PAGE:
Posted on 11 May 2012
An international team of researchers has warned that the stability of a part of the West Antarctic Ice Sheet is potentially under threat following a survey of the Institute and Möller ice streams.
The team, which included Dr David Rippin, from the University of York’s Environment Department, surveyed the thickness of the ice streams which feed the Filchner-Ronne Ice Shelf to determine the underlying landscape.
Details of the research, which received support from the UK Natural Environment Research Council, are published in Nature Geoscience this week.
The research, which was led by the University of Edinburgh, involved carrying out an airborne geographical survey across a previously poorly understood region of West Antarctica – the Weddell Sea Embayment.
Until now, attention has been focussed on ice-sheet changes in the Siple Coast and the Amundsen Sea embayment sectors of West Antarctica. Little attention has previously been given to this third sector. However, the team’s work revealed a steep reverse slope and a large subglacial basin here (around the size of Wales) upstream of where the West Antarctic Ice Sheet meets the Weddell Sea. This is significant because such a reverse slope facilitates accelerating ice-sheet decay as the grounding line retreats across a deepening bed.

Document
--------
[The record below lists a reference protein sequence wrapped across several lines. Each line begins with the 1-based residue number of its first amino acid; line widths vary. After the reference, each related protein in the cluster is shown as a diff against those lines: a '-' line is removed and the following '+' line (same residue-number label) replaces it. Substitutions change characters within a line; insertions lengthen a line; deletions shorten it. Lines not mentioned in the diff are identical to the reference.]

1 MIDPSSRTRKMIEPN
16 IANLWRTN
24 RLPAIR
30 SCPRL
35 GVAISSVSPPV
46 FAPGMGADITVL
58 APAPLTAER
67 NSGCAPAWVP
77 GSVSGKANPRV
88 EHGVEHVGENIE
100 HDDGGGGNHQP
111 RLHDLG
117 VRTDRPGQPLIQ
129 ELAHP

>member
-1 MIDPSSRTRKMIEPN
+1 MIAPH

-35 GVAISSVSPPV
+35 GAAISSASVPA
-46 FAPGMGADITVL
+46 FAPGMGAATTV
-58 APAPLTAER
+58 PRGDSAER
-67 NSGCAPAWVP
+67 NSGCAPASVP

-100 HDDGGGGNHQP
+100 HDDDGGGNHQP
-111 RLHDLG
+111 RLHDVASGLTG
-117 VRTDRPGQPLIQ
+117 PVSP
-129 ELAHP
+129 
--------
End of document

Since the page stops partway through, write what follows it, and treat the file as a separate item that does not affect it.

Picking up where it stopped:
Dr Rippin played a significant role in processing and analysing the data. He said: “The reverse slope here is particularly steep and our measurements showed that the bed is fairly smooth, with little in the way of ‘pinning points’ that could delay retreat of the ice sheet. Taken together with projected increasing melt rates, this raises concerns about the future of the Weddell Sea Sector of the West Antarctic Ice Sheet.”
The article “Steep reverse bed slope at the grounding line of the Weddell Sea sector in West Antarctica” is published in Nature Geoscience at http://dx.doi.org/10.1038/ngeo1468
The study involved researchers from the Environment Department, University of York; School of GeoSciences, University of Edinburgh; School of Geosciences, University of Aberdeen; British Antarctic Survey, Cambridge; Geography, College of Life and Environmental Sciences, University of Exeter; Institute of Geophysics, University of Texas, USA.